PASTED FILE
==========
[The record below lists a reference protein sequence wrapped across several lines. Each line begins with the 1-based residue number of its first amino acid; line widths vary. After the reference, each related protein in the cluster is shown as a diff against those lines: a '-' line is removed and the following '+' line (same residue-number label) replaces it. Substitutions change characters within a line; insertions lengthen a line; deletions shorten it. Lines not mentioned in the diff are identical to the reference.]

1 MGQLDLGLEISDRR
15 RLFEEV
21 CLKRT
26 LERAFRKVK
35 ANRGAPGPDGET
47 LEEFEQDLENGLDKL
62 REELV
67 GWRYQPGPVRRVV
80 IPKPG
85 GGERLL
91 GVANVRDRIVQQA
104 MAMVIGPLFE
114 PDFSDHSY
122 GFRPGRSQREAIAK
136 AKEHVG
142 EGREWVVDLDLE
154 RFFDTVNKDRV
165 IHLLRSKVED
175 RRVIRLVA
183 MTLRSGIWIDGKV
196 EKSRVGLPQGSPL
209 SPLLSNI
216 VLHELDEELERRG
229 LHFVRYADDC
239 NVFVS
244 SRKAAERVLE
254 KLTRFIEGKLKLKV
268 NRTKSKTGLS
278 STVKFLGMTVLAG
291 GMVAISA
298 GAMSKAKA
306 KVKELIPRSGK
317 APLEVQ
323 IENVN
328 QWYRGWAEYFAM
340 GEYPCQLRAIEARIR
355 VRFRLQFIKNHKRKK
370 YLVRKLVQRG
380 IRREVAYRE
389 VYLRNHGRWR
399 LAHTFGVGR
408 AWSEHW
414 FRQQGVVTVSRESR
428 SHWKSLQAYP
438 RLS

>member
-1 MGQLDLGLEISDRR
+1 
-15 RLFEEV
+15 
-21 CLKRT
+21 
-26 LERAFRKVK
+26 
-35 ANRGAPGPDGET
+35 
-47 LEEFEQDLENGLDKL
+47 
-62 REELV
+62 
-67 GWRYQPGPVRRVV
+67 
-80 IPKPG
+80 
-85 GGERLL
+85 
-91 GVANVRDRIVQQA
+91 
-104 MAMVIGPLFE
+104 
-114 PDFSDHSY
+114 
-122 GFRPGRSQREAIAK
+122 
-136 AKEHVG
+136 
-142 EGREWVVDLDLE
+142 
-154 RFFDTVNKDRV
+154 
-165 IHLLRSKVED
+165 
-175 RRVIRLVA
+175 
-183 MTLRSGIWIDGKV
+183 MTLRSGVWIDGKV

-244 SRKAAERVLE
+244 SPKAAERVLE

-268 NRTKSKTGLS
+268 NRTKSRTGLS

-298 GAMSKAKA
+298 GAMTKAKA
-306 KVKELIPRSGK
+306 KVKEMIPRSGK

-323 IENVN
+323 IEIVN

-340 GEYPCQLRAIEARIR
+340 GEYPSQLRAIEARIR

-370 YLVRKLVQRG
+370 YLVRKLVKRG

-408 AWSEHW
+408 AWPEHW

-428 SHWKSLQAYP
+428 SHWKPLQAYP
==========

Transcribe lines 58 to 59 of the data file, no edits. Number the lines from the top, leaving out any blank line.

-47 LEEFEQDLENGLDKL
+47 